x Abu Dhabi, UAESaturday 29 July 2017

Deterrence 'key to defence'

The head of the UAE's navy says the country is striving to develop an "indigenous" defence industry.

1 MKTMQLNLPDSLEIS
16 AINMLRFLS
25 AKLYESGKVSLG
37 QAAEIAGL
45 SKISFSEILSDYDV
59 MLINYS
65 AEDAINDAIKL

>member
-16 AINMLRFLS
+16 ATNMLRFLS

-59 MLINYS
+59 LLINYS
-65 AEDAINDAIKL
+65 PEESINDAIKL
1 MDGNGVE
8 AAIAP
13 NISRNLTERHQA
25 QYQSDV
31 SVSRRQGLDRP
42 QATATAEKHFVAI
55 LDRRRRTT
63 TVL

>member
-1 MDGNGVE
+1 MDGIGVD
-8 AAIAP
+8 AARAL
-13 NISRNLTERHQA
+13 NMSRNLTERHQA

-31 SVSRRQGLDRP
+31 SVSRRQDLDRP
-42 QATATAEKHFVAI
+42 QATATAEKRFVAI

ABU DHABI // The UAE is striving to develop an "indigenous" defence industry, the head of the country's Navy has said, after several multi-billion-dirham deals for the armed forces were signed last week. During the International Defence Exhibition and Conference (Idex), which ended on Thursday, some of the biggest military contracts were granted to local companies. Rear Admiral Ahmed al Tunaiji said that the driving force behind the commitment to local suppliers was a desire by the country's leadership to develop its own defence industry. "It achieves several purposes," he said. "Developing the defence industry in the UAE, keeping the money cycle within the state and transferring technology in defence industry and also training and making national cadres. "We don't discriminate and only buy from local companies, but when we see that products available in the local market compete with international markets, it's better," he said, adding that the Navy resorted to international firms if it needed equipment that could not be procured locally. One of the Navy's biggest contracts since the creation of the federation in 1972 is about to bear fruit when the first of six 72-metre warships is delivered this year. Abu Dhabi Ship Building (ADSB), the contractor, says the Baynunah-class battleship will satisfy the Navy's needs for years to come. In an interview with The National, Rear Admiral al Tunaiji said the Navy was following orders from Sheikh Khalifa, President of the UAE, to the armed forces to build deterrent defence capabilities. "Armed forces should have deterrence power because deterrence is important for defence," he said. "We don't see that there is a direct threat but we believe that we should take precautionary measures for any changing circumstances. "The area witnesses changes every once in a while and that's why we carry out our plans, part of which is buying more ships." Sheikh Khalifa said last week that the UAE's military doctrine was aimed at bolstering the country's sovereignty and attaining a "advanced, deterrent defence force to protect the nation, its people and gains". With tankers leaving the Arabian Gulf ports carrying an estimated 40 per cent of the world's daily oil supply, the UAE Navy could be more actively involved in protecting sea routes. "That's part of the plan, to be more self-sufficient in protection, instead of relying on other powers," said Dr Theodore Karasik, of the Institute for Near East and Gulf Military Analysis. "The UAE Armed Forces need to have robust capability that puts them ahead of everyone in the neighbourhood," he said. "The Navy is going forward - already it's the first naval power of the GCC." Last week, the UAE Armed Forces announced it had contracted ADSB to build 12 26.5-metre speed-fighting boats and refit 12 others for Dh935.4 million (US$235m). "These highly sophisticated vessels will provide considerable defensive firepower support for the UAE Navy," said a statement released yesterday by ADSB. The ships, which can do 40 knots (74.08kph), will be supplied to the Navy in three different versions, each with specialised weapon and mission systems. One will be fitted with an anti-ship missile system provided by MBDA, the leading European missile maker. The other two versions will be provided with mortar launchers and Rheinmetall 27mm guns. The Baynunah-class corvettes will be equipped with advanced weapon systems, said Abu Dhabi Systems Integration, a sister company of ADSB. The systems are to be supplied by 19 defence firms and the company has already started groundwork for fitting them. The destroyer will include surface-to-surface missiles, surface-to-air missiles, and 76mm and 30mm guns. Its 37 crewmen will be able to navigate the Gulf for 14 days before needing to resupply. As part of its expansion, the Navy is expected to finish the construction of a new naval base and ADSB said that it will be contracted with operating the base facilities. The company is already in charge of refitting and maintenance for the Navy. Also during Idex, the UAE Armed Forces announced plans to sign a contract with the Italian shipbuilder Fincantieri for an anti-submarine vessel, at an expected cost of Dh430 million. Abu Dhabi's Critical National Infrastructure Authority (CNIA) is buying speed assault boats to complement the work of the Navy. The authority signed a contract with ADSB to build 34 high-speed interceptor boats at a total cost of Dh460 million. The CNIA's director, Brig Muhair al Khateri, said the procurement was aimed at strengthening the ability to protect Abu Dhabi's oil rigs. With the upgrading of the country's Navy, other missions could arise, such as combating piracy. During their summit meeting in Oman in December, leaders of the six GCC states condemned the practice as an act of terrorism. But it is not clear whether the Gulf navies will be protecting the sea lanes beyond their own waters. mhabboush@thenational.ae